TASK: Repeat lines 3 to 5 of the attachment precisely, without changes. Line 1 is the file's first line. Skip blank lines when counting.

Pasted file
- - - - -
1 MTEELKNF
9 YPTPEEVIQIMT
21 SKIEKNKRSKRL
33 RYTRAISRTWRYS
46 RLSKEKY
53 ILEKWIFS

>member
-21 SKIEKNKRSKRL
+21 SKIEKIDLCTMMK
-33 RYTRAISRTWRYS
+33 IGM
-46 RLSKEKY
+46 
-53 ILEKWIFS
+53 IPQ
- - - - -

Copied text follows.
21 SKIEKNKRSKRL
33 RYTRAISRTWRYS
46 RLSKEKY